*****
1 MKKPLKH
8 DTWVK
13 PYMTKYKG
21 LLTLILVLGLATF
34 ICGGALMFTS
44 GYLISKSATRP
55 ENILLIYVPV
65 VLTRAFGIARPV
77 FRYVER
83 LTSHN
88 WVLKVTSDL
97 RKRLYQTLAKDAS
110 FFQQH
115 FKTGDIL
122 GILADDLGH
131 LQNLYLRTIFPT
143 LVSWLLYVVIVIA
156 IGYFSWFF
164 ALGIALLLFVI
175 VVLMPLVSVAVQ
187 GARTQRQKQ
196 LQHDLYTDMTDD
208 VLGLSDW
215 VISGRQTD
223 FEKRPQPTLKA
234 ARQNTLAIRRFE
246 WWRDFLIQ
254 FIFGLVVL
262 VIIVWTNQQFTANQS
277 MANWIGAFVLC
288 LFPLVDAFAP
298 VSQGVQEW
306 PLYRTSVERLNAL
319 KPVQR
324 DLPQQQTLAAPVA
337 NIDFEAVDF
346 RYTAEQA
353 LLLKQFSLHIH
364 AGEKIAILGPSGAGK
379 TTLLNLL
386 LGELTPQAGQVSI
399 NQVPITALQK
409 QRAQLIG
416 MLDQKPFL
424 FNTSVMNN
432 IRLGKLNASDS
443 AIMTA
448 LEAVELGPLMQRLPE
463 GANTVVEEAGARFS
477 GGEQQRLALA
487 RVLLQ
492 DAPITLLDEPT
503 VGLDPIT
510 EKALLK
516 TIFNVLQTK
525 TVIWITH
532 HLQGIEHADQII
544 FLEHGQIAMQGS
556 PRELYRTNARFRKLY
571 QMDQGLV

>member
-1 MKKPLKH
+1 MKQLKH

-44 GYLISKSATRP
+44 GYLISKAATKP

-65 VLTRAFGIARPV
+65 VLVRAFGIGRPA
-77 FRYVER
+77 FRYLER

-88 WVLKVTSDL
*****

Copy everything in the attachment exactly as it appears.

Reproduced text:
1 MKKPLKH
8 DTWVK
13 PYMTKYKG
21 LLTLILVLGLATF
34 ICGGALMFTS
44 GYLISKSATRP
55 ENILLIYVPV
65 VLTRAFGIARPV
77 FRYVER
83 LTSHN
88 WVLKVTSDL
97 RKRLYQTLAKDAS
110 FFQQH
115 FKTGDIL
122 GILADDLGH
131 LQNLYLRTIFPT
143 LVSWLLYVVIVIA
156 IGYFSWFF
164 ALGIALLLFVI
175 VVLMPLVSVAVQ
187 GARTQRQKQ
196 LQHDLYTDMTDD
208 VLGLSDW
215 VISGRQTD
223 FEKRPQPTLKA
234 ARQNTLAIRRFE
246 WWRDFLIQ
254 FIFGLVVL
262 VIIVWTNQQFTANQS
277 MANWIGAFVLC
288 LFPLVDAFAP
298 VSQGVQEW
306 PLYRTSVERLNAL
319 KPVQR
324 DLPQQQTLAAPVA
337 NIDFEAVDF
346 RYTAEQA
353 LLLKQFSLHIH
364 AGEKIAILGPSGAGK
379 TTLLNLL
386 LGELTPQAGQVSI
399 NQVPITALQK
409 QRAQLIG
416 MLDQKPFL
424 FNTSVMNN
432 IRLGKLNASDS
443 AIMTA
448 LEAVELGPLMQRLPE
463 GANTVVEEAGARFS
477 GGEQQRLALA
487 RVLLQ
492 DAPITLLDEPT
503 VGLDPIT
510 EKALLK
516 TIFNVLQTK
525 TVIWITH
532 HLQGIEHADQII
544 FLEHGQIAMQGS
556 PRELYRTNARFRKLY
571 QMDQGLV

>member
-1 MKKPLKH
+1 MKQLKH

-44 GYLISKSATRP
+44 GYLISKAATKP

-65 VLTRAFGIARPV
+65 VLVRAFGIGRPA
-77 FRYVER
+77 FRYLER

-88 WVLKVTSDL